Almost every guest expect to enjoy great food and possibly a drink at your wedding. You can anticipate spending about half of your wedding budget on catering, so it’s crucial that you know where you’re spending your money and what you can do to save more. Here are the main factors that will have the most impact on the amount of your catering bill.
Aside from your food decisions, there is no other choice that affects your catering budget more than your guest count.
Be sure you understand your caterer’s policy for changes and guarantees from the start. Most brides will overestimate their guest counts, as you will inevitably have guests who say they will be there and then not show up as well as the couple who say they won’t be there only to arrive unexpectedly. Just be conscious of your guest count—your decision could possibly save you a lot of money.
If you need a little help in this area, ask your bridesmaids to call guests who have yet to RSVP. Feel free to blame the caterer by telling guests that you need to know as soon as possible if they will be in attendance so you can provide an accurate head count.
In many cases, a sit–down meal could be more costly than a buffet, since a sit–down meal requires additional staff to prepare food and serve it. Caterers charge a fee per staffer, and each table typically needs one or two servers managing it. The fewer servers needed, the less money you will need to spend.
However, having a buffet doesn’t necessarily mean you’ll save money. Buffet meals require linens, serving pieces, and a lot more food (because people tend to eat more food when they serve themselves). Plus, you’ll still need to pay staff to man the buffet, and waiters to serve water and wine to the tables.
Since there isn’t always a significant difference in price, your decision should come down to the wedding style you desire. For a more formal experience, a sit-down dinner might be best, while the buffet style is more casual and relaxed. If you want to combine the formality of a sit-down dinner with a lower budget, go for a family-style dinner where guests can serve themselves from platters while seated at tables.
If you’re going to knot in a rural location (e.g., a vineyard, ranch, or farm), expect sub par kitchen facility or none at all. The less your venue has by way of ovens, prep stations, and equipment, the more it will cost to bring in these items.
In such situations, you’ll need a mobile kitchen which can include tents, generators, and a water supply. These equipment rentals can cost equal to or more than your entire location in rental fees.
The same goes for a private residence wedding, which may also be a huge financial undertaking since the kitchens in most homes are not designed to accommodate large events.
A cocktail hour can take up a huge portion of the budget. If you want an extravagant cocktail hour with various food stations, gourmet chefs, tons of finger foods, and endless top-shelf liquor; the cost of food, setup, and servers for even just one hour can totally exceed your budget.
To create the most cost–effective cocktail hour, consider having a few passed finger foods along with some food stations that feature less expensive foods. For example, if mini crab cakes are left out on a station, guests may snatch 6 or 7 mini crab cakes, but they’ll take only two or three if it’s passed.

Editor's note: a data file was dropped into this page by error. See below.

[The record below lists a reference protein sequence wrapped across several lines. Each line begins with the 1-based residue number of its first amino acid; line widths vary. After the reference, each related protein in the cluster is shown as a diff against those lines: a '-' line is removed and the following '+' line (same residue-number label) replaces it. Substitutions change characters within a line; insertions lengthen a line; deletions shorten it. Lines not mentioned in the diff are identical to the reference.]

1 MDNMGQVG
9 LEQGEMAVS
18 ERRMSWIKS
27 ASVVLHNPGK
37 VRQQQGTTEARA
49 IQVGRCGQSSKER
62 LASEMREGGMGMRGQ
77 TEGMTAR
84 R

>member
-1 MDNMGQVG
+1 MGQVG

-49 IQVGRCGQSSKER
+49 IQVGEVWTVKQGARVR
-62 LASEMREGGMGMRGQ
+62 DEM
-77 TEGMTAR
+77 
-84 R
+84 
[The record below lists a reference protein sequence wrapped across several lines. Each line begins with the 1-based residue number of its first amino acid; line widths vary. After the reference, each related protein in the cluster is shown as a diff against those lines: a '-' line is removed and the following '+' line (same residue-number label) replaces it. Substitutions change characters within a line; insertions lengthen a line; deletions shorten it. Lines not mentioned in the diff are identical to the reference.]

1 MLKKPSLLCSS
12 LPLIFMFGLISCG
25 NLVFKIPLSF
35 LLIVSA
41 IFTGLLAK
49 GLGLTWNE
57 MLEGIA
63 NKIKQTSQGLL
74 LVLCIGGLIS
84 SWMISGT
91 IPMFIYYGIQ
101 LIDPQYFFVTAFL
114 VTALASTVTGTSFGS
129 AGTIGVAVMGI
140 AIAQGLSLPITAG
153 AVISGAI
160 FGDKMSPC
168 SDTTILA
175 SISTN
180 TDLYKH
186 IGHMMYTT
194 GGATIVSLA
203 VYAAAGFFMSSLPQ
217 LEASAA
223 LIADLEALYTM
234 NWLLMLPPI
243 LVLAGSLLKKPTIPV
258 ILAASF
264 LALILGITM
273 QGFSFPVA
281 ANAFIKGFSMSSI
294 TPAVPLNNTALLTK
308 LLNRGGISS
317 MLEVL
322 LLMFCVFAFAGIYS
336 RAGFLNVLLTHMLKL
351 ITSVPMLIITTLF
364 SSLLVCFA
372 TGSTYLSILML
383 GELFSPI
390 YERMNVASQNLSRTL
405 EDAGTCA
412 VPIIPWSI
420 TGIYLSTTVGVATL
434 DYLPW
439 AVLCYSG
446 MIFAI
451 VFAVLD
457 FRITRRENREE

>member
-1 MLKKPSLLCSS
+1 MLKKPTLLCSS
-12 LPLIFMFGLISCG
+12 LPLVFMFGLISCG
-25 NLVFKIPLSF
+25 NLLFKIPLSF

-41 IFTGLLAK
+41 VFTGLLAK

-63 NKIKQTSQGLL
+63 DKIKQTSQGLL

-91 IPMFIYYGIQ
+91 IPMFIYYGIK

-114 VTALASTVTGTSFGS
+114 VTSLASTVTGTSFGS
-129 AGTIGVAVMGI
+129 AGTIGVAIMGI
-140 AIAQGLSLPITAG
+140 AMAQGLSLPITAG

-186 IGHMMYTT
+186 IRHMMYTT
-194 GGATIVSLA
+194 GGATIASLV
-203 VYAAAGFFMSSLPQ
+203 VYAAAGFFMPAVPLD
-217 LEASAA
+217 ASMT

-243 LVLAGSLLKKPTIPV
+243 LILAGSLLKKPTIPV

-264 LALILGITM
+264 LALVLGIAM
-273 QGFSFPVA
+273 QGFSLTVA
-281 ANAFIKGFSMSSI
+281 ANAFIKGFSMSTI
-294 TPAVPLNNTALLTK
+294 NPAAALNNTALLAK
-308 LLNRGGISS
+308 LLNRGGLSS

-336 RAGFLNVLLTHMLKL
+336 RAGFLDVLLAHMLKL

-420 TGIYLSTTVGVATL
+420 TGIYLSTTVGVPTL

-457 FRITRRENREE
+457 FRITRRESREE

Our suggestion is to have just 3-4 types of passed appetizers, and budget for about one or two pieces per guest. This gives guests a nice variety, but doesn’t require you to hire too many additional servers.
If you’re interested in unlimited drinks, you may be charged a fee “per hour, per person,” which is a great option for a drinking crowd since you will know the total cost upfront.
On the other hand, you could be charged “by drink,” which is a less predictable option but preferable if you’re not dealing with a crowd of drinkers. You may incur extra expenses by hiring additional licensed bartenders or renting glasses and bar accouterments. In this case, additional expenses could add 20 to 25 percent to your entire catering bill.
Alcohol is the easiest expense to lose control of in the wedding budget, but you can balance that idea with the fact that there is no other wedding element a guest will complain about more if denied.
To balance out affordability and unsatisfied protests, serve wine and beer along with a signature cocktail instead of a full bar. If you have a VIP guest who only likes one kind of liquor, have a bottle available for that person.
Many people spend a ton of money on the bar for their wedding reception–sometimes two or three times the amount they spend on food. To save money, some venues will allow you to purchase and serve your own alcohol. Just make sure you have a licensed and insured bartender!
If you are overwhelmed by the idea of providing your own alcohol, set ups, cups, ice, etc., you may be able to serve drinks through your caterer, which will still cost less than if you purchased drinks directly from the venue.
Also, your caterer will probably serve any kind of beverages you supply, so think about bringing non-alcoholic beverages such as sodas and bottled water along with your alcoholic drinks.
The reason guests are asked to select a dinner option (“chicken” or “fish”) on their RSVP card is because costs get jacked up when guests order at the wedding. Theoretically, the caterer would have to prepare enough of each entrée to guarantee that all guests get their first choice. This would increase your food costs and is potentially very wasteful.
The other option is to serve everyone the same entrée, like a duet plate of filet mignon and grilled lobster, so that ordering is not an issue.